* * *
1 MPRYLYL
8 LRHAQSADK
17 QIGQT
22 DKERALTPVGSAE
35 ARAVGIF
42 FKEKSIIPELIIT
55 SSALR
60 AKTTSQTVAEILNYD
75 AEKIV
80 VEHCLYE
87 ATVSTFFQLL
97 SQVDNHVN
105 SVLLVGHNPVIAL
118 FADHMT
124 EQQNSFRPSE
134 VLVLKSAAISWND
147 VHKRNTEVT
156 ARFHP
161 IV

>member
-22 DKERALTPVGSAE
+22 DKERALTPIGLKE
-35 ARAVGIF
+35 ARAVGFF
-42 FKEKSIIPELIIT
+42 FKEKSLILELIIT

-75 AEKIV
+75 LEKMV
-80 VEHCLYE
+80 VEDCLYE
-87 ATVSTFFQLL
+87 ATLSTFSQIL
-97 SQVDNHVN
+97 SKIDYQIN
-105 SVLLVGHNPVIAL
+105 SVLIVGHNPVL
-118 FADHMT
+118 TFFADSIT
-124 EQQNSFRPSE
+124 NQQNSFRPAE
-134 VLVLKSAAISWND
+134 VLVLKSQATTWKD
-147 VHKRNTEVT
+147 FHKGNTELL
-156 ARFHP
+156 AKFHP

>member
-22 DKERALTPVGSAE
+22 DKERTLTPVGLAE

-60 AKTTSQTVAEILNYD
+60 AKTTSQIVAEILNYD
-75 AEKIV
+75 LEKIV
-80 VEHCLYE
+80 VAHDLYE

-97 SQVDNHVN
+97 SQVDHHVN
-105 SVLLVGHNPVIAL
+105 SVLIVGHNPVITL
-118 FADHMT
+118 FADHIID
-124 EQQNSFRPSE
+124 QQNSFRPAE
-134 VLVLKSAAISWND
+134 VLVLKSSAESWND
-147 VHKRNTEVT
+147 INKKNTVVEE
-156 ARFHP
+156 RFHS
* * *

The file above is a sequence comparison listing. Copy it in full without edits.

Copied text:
1 MPRYLYL
8 LRHAQSADK
17 QIGQT
22 DKERALTPVGSAE
35 ARAVGIF
42 FKEKSIIPELIIT
55 SSALR
60 AKTTSQTVAEILNYD
75 AEKIV
80 VEHCLYE
87 ATVSTFFQLL
97 SQVDNHVN
105 SVLLVGHNPVIAL
118 FADHMT
124 EQQNSFRPSE
134 VLVLKSAAISWND
147 VHKRNTEVT
156 ARFHP
161 IV

>member
-22 DKERALTPVGSAE
+22 DKERALTPIGLKE
-35 ARAVGIF
+35 ARAVGFF
-42 FKEKSIIPELIIT
+42 FKEKSLILELIIT

-75 AEKIV
+75 LEKMV
-80 VEHCLYE
+80 VEDCLYE
-87 ATVSTFFQLL
+87 ATLSTFSQIL
-97 SQVDNHVN
+97 SKIDYQIN
-105 SVLLVGHNPVIAL
+105 SVLIVGHNPVL
-118 FADHMT
+118 TFFADSIT
-124 EQQNSFRPSE
+124 NQQNSFRPAE
-134 VLVLKSAAISWND
+134 VLVLKSQATTWKD
-147 VHKRNTEVT
+147 FHKGNTELL
-156 ARFHP
+156 AKFHP

>member
-22 DKERALTPVGSAE
+22 DKERTLTPVGLAE

-60 AKTTSQTVAEILNYD
+60 AKTTSQIVAEILNYD
-75 AEKIV
+75 LEKIV
-80 VEHCLYE
+80 VAHDLYE

-97 SQVDNHVN
+97 SQVDHHVN
-105 SVLLVGHNPVIAL
+105 SVLIVGHNPVITL
-118 FADHMT
+118 FADHIID
-124 EQQNSFRPSE
+124 QQNSFRPAE
-134 VLVLKSAAISWND
+134 VLVLKSSAESWND
-147 VHKRNTEVT
+147 INKKNTVVEE
-156 ARFHP
+156 RFHS